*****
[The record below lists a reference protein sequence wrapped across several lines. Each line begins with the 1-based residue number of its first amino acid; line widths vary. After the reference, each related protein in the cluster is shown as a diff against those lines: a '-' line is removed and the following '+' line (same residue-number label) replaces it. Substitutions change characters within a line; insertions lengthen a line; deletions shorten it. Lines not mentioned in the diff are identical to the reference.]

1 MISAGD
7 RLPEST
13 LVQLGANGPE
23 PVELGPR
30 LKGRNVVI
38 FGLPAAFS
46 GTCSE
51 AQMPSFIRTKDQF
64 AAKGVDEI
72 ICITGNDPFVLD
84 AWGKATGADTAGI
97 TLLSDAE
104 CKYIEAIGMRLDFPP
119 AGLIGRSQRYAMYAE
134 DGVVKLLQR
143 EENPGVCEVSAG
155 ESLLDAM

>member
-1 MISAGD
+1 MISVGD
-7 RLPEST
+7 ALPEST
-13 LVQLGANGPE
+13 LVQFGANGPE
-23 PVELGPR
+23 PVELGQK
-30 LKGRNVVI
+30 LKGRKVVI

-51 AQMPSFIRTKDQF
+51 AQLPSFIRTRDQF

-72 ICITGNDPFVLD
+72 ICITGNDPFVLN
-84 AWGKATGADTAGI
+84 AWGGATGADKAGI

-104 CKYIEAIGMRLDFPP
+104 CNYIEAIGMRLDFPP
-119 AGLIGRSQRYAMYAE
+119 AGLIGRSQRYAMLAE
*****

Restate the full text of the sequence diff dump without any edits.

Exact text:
[The record below lists a reference protein sequence wrapped across several lines. Each line begins with the 1-based residue number of its first amino acid; line widths vary. After the reference, each related protein in the cluster is shown as a diff against those lines: a '-' line is removed and the following '+' line (same residue-number label) replaces it. Substitutions change characters within a line; insertions lengthen a line; deletions shorten it. Lines not mentioned in the diff are identical to the reference.]

1 MISAGD
7 RLPEST
13 LVQLGANGPE
23 PVELGPR
30 LKGRNVVI
38 FGLPAAFS
46 GTCSE
51 AQMPSFIRTKDQF
64 AAKGVDEI
72 ICITGNDPFVLD
84 AWGKATGADTAGI
97 TLLSDAE
104 CKYIEAIGMRLDFPP
119 AGLIGRSQRYAMYAE
134 DGVVKLLQR
143 EENPGVCEVSAG
155 ESLLDAM

>member
-1 MISAGD
+1 MISVGD
-7 RLPEST
+7 ALPEST
-13 LVQLGANGPE
+13 LVQFGANGPE
-23 PVELGPR
+23 PVELGQK
-30 LKGRNVVI
+30 LKGRKVVI

-51 AQMPSFIRTKDQF
+51 AQLPSFIRTRDQF

-72 ICITGNDPFVLD
+72 ICITGNDPFVLN
-84 AWGKATGADTAGI
+84 AWGGATGADKAGI

-104 CKYIEAIGMRLDFPP
+104 CNYIEAIGMRLDFPP
-119 AGLIGRSQRYAMYAE
+119 AGLIGRSQRYAMLAE